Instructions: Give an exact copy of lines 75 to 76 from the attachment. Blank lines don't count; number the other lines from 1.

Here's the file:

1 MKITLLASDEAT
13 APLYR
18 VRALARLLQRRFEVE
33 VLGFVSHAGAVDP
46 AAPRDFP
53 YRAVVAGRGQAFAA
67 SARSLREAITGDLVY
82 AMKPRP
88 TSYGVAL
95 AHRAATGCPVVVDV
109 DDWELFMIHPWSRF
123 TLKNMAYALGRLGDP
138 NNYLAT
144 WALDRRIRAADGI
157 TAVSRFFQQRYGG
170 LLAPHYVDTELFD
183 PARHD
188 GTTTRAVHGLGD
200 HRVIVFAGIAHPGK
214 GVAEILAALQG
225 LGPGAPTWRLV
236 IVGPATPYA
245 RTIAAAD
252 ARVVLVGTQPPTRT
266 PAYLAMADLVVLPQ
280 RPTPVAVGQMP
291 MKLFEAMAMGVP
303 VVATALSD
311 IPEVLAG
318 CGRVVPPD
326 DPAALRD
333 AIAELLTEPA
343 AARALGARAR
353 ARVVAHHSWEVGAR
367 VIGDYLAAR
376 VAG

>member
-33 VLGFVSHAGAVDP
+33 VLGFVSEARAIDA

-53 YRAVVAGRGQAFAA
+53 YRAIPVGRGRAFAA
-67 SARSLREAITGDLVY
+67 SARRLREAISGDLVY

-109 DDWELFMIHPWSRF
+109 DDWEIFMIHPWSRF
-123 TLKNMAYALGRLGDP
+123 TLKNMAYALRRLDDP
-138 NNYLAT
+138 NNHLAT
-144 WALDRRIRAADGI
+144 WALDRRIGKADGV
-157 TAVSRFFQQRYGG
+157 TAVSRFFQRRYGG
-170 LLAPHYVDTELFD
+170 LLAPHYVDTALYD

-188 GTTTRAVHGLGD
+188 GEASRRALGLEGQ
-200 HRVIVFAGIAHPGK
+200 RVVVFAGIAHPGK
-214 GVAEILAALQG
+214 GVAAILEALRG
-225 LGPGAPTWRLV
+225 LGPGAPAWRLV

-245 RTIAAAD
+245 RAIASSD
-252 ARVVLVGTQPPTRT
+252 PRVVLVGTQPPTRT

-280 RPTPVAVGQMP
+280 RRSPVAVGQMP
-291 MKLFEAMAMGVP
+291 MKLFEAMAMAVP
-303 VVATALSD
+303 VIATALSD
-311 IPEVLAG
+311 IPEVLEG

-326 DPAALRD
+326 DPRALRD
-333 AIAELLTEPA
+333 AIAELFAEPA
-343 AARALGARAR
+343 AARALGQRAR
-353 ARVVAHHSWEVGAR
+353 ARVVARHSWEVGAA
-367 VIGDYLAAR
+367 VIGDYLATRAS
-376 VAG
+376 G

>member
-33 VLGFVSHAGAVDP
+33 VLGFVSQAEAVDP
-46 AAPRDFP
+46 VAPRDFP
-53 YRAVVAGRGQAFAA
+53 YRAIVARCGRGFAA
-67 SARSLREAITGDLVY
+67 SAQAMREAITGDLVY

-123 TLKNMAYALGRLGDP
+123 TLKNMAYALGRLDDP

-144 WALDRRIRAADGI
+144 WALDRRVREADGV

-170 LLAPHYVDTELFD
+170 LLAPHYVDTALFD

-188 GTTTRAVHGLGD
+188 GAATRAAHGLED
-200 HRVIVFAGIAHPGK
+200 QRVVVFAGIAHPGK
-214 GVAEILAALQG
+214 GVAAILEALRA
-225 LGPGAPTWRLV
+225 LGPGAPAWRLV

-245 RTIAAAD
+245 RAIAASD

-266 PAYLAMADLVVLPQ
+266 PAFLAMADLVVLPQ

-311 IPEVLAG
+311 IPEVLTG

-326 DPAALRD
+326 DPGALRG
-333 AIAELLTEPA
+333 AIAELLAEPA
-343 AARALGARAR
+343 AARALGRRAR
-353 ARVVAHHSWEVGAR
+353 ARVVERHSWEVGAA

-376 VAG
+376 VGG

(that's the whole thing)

+311 IPEVLEG

-326 DPAALRD